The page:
The Office of Eviction Services advertised directly to public benefits recipients and HRA caseworkers by distributing flyers outside of HRA job centers and operating a website for the sham entity. The HRA and OVS clients who called the Office of Eviction Services were told that it would assist them with the process of obtaining and submitting the three required bids. However, much like the United Movers Association, the Office of Eviction Services instead created and submitted false, rigged, and inflated bids for the same movers.

Originally, Yeje and Ramsaroop worked for Cohen and operated the Office of Eviction Services as a means of steering business to Avi Moving & Trucking Inc. They did so by creating a bid for Avi Moving and two costlier, false competitor bids. Several employees worked for both Avi Moving and the Office of Eviction Services, and to conceal their dual roles, those employees would use fake names and disguised voices when switching between answering the phones for the entities.

In 2016, Cohen sold the Office of Eviction Services to Yeje, and she, along with Ramsaroop, operated it remotely from Florida. Under their control, the Office of Eviction Services operated to divide HRA and OVS, moving business between Avi Moving, Prime Moving, and Baya, Inc. In exchange for a kickback of 25 percent or more, Yeje and Ramsaroop would create two false competitor bids and submit them, along with the selected company’s bid, directly to HRA or OVS under the coversheet of the Office of Eviction Services.     

That same year, Yeje incorporated another sham entity, Fastrac Processing LLC, which was designed to secretly collect undisclosed kickbacks from the moving companies for the rigged and inflated bids that they were awarded through the Office of Eviction Services. Yeje regularly emailed Barney, Cohen, and Lopez monthly invoices, detailing the jobs that they had been awarded and kickbacks owed to Fastrac Processing as a result of the false and rigged bids submitted on their behalf.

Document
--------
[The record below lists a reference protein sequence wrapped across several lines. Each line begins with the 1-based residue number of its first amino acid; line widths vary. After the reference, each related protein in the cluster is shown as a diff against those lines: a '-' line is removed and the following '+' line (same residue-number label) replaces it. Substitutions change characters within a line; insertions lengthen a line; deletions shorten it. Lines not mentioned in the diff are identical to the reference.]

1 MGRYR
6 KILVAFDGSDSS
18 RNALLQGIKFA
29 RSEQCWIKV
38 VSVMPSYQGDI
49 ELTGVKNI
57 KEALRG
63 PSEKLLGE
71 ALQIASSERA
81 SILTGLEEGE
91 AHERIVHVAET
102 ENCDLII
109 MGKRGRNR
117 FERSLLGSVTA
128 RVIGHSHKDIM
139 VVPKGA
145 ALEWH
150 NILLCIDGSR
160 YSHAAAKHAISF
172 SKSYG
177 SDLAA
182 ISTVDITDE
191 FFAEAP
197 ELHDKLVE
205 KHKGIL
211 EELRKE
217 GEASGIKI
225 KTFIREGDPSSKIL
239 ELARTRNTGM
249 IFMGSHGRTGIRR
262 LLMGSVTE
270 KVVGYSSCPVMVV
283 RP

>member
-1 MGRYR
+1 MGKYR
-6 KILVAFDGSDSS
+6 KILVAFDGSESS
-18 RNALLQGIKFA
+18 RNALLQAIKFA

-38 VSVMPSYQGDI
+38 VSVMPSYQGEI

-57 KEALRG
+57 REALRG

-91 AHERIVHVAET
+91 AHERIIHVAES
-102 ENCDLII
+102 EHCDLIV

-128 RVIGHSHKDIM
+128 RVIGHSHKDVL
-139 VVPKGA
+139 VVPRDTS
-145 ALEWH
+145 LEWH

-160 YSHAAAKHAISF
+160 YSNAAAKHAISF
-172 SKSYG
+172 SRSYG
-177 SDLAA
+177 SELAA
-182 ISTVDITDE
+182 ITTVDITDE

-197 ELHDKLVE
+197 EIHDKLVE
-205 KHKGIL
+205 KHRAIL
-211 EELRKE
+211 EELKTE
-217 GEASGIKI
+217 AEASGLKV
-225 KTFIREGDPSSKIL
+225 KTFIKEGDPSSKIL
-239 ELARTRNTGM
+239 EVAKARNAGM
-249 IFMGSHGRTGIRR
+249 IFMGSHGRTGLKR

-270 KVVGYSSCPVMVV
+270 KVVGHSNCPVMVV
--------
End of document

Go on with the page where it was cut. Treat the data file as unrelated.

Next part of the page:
The charges are merely accusations and the defendants are presumed innocent unless and until proven guilty in a court of law. 

Attorney General James would like to thank the DOI for its partnership during this investigation. The case was investigated by Inspector General John M. Bellanie, Deputy Inspector General Audrey Feldman, Assistant Inspector General Jeremy Reyes, and Confidential Investigator Gabriel Lipker, under the supervision of Deputy Commissioner and Chief of Investigations Dominick Zarrella and First Deputy Commissioner Daniel Cort.

Attorney General James would also like to thank the New York state Office of Victim Services and the New York City Department of Social Services and Human Resources Administration.

“OVS compensation funds are dedicated to helping victims recover from crime,” said New York state Office of Victim Services Director Elizabeth Cronin.”The fact that anyone would even consider targeting funds intended to help crime victims, including domestic violence survivors fleeing abuse, is an outrage. We thank Attorney General Letitia James and her staff for investigating this case and for their efforts to hold perpetrators believed to have preyed on crime victims to account and for sending a clear message that schemes like this will not be tolerated in New York state.”

“As stewards of vital programs that provide important resources to New Yorkers in need, our top priority is ensuring our clients are able to receive the services they expect and deserve as they get back on their feet — and that includes holding accountable to the fullest extent possible any individuals who violate and take advantage of that public trust,” said New York City Department of Social Services Commissioner Steven Banks. “We thank our dedicated staff at DSS-DHS-HRA for seeing something and saying something, which helped to bring these allegations forward to law enforcement, and we extend our gratitude to the DOI commissioner and the New York attorney general for their decisive actions, which are bringing these bad actors to justice.”     

The OAG investigation was conducted by Detective Brian Metz of the Major Investigations Unit, under the supervision of Detective Supervisor Michael Leahy, Assistant Chief Mario Rivera, and Deputy Chief Antoine Karam. The Investigations Bureau is led by Chief Investigator Oliver Pu-Folkes.  

Prosecuting the case is Assistant Attorney General Greg Morril of the OAG’s Public Integrity Bureau, under the supervision of Bureau Chief Gerard Murphy. Legal Support Analyst Crystal Bisbano of the Public Integrity Bureau and Hewson Chen of the Practice Technologies Group also assisted in the investigation.

Financial analysis was conducted by Principal Auditor Investigator Meaghan Scotellaro and Auditor Investigator Karishma Tukrel, under the supervision of Deputy Chief Auditor Sandy Bizzarro and Chief Auditor Kristen Fabbri of the Forensic Audit Section.

Both the Investigations Bureau and the Public Integrity Bureau are part of the Division for Criminal Justice, which is led by Chief Deputy Attorney General José Maldonado and overseen by First Deputy Attorney General Jennifer Levy.